Legislature(2017 - 2018)GRUENBERG 120

04/17/2017 01:00 PM JUDICIARY

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* first hearing in first committee of referral
+ teleconferenced
= bill was previously heard/scheduled
-- Recessed to 4:30 PM --
Moved SB 100 Out of Committee
-- Public Testimony --
+ Bills Previously Heard/Scheduled TELECONFERENCED
Moved CSHB 1(JUD) Out of Committee
        SB 100-MUNICIPAL LIENS: AUTHORITY FOR & PRIORITY                                                                    
1:04:14 PM                                                                                                                    
CHAIR CLAMAN announced that the  first order of business would be                                                               
SENATE BILL NO. 100, "An Act relating to municipal liens."                                                                      
1:04:46 PM                                                                                                                    
SENATOR DENNIS EGAN, Alaska State  Legislature, explained that he                                                               
was asked by city attorneys  throughout the state to introduce SB                                                               
100 because it fixes an  unintended consequence of a "really good                                                               
1998 bill"  wherein Senator  Tim Kelley  had stopped  people from                                                               
using bogus liens  to go after elected officials and  judges.  At                                                               
that  time,  he  explained,  no  one  realized  it  also  stopped                                                               
municipalities from  using liens to collect  against debts people                                                               
owed the city.  Not tax  liens, he pointed out, because those are                                                               
covered elsewhere in  statute.  Senator Egan offered  that when a                                                               
city  runs a  utility or  must  abate a  hazard, it  may need  to                                                               
record a  lien.  Importantly, he  noted, these liens do  not jump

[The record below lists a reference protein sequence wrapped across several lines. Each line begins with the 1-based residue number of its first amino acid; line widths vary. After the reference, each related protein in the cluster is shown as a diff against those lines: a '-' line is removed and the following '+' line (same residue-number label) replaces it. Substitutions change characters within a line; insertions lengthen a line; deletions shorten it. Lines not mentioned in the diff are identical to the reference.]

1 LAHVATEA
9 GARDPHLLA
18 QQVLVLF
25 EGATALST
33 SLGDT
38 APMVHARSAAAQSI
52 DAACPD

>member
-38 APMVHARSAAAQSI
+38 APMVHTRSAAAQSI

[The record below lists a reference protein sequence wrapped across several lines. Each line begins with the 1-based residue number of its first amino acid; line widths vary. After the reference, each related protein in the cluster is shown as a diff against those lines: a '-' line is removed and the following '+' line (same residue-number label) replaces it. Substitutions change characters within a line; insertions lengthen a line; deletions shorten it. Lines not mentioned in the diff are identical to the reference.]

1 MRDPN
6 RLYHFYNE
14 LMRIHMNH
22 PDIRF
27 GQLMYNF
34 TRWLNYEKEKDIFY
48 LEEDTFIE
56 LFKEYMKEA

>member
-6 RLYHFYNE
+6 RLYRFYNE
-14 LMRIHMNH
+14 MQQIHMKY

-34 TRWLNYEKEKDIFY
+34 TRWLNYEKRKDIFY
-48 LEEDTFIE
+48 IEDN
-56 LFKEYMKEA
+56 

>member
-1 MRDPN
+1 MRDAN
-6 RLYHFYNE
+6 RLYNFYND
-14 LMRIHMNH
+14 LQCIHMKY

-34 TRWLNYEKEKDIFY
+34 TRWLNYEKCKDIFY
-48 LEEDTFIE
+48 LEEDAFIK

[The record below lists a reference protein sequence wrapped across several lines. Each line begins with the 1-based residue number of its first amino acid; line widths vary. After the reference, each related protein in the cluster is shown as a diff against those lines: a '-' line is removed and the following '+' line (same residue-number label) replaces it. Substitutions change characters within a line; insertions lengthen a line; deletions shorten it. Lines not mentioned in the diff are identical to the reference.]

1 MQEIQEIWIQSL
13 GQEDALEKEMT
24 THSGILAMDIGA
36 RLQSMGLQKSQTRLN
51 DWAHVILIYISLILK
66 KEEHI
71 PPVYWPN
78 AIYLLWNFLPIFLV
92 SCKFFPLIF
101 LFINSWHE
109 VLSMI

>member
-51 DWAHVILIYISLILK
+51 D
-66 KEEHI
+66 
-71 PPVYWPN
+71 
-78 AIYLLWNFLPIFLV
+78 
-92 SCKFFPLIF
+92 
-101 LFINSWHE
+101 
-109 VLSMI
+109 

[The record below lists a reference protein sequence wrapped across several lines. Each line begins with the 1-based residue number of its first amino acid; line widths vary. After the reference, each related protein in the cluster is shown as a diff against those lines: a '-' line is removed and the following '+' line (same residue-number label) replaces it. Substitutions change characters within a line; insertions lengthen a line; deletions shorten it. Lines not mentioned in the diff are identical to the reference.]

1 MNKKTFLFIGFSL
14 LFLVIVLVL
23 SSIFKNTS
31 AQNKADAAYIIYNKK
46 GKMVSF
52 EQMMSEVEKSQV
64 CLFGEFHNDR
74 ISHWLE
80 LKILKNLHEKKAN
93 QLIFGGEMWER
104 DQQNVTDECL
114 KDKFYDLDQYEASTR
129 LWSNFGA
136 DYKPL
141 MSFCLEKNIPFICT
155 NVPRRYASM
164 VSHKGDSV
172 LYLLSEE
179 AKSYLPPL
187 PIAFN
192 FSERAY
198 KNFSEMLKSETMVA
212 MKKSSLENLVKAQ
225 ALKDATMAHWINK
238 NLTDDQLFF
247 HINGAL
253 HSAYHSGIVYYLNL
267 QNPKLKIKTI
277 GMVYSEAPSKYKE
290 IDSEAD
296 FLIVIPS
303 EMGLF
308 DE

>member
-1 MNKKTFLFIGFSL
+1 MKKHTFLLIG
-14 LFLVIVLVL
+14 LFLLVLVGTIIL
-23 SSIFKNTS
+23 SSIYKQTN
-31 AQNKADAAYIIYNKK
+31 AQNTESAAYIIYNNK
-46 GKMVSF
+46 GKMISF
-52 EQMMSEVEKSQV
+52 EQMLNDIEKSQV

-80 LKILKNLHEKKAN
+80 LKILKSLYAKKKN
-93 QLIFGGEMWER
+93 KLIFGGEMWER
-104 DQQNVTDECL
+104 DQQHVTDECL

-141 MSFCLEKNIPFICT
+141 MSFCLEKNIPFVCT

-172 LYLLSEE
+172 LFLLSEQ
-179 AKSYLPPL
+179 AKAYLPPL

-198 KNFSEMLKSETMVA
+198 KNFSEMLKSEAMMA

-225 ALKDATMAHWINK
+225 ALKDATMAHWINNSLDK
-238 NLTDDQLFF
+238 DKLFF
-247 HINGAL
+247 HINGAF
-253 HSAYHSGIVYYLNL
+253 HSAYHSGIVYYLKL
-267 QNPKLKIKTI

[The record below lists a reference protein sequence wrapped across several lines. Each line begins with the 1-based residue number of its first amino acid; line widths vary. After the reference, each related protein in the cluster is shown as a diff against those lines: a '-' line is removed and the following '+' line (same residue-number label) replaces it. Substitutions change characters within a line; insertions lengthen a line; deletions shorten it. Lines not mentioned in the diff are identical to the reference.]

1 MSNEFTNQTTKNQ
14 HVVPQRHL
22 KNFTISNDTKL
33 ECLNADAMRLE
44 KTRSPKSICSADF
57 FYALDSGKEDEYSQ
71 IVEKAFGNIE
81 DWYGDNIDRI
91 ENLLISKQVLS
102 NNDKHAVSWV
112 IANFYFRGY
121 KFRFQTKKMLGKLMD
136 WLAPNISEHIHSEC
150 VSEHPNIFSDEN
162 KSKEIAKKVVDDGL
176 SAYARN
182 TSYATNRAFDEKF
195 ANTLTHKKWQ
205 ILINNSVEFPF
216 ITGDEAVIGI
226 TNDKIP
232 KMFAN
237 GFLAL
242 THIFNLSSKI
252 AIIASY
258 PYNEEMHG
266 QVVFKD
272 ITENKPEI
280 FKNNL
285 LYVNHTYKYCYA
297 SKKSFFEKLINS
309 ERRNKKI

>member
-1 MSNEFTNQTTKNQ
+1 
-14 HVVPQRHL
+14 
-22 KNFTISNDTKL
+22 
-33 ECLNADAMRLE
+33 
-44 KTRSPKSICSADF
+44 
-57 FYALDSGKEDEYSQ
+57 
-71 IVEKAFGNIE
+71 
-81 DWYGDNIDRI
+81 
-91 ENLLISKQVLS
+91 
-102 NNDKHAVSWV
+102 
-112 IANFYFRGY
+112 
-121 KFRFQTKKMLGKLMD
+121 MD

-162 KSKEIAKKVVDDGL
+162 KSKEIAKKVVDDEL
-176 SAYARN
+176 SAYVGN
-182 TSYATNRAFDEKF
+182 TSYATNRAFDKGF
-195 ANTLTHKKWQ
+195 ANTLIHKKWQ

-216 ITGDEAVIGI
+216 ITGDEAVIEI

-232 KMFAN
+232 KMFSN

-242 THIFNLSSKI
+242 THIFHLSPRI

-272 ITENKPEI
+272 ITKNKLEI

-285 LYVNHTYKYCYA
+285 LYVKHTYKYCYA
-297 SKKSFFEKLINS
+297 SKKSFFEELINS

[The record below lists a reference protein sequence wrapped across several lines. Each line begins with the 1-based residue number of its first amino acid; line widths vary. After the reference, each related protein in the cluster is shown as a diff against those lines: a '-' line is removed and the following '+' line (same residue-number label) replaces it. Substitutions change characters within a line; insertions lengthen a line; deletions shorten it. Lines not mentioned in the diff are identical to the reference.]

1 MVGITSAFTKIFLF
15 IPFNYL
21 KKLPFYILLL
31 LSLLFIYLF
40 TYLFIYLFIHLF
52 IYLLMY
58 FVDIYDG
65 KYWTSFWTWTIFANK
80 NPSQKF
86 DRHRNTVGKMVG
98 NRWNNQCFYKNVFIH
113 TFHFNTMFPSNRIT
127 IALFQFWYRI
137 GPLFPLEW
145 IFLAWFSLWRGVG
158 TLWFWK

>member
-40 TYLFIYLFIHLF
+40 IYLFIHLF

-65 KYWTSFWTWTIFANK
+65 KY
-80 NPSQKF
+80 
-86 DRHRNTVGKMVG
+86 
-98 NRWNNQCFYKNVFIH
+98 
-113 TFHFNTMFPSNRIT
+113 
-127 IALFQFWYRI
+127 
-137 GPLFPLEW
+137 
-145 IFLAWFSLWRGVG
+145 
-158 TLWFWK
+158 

the  line  because,  unlike  tax  liens that  move  in  front  of                                                               
everyone else, these  liens get in line by date  only, similar to                                                               
a private business.  Senate Bill  100 puts the tool back into the                                                               
municipalities'  hands and  gives liens  under municipal  law the                                                               
same authority as state and federal law.                                                                                        
1:06:35 PM                                                                                                                    
JESSE   KIEHL,  Staff,   Senator   Dennis   Egan,  Alaska   State                                                               
Legislature,   referred  to   the  detailed   sectional  analysis                                                               
contained in the committee packets,  and advised he was available                                                               
to take any detailed questions.                                                                                                 
REPRESENTATIVE MILLETT  referred to Sec. 3,  [AS 29.35.010], page                                                               
[2], lines 27-28, which read as follows:                                                                                        
          (4) to require periodic and special reports                                                                           
      from a municipal department to be submitted through                                                                       
     the mayor;                                                                                                                 
REPRESENTATIVE  MILLETT surmised  that  the  language required  a                                                               
municipality to put some type of  policy in place before the lien                                                               
takes place.                                                                                                                    
MR.  KIEHL answered  in the  affirmative and  explained that  the                                                               
municipality  must  act  by  ordinance;  therefore,  full  public                                                               
process comes  first.  Once that  policy was in place,  if a debt                                                               
needed to  be secured, it would  be available but not  before the                                                               
policy was  in place.   The bill does  not have a  retroactive or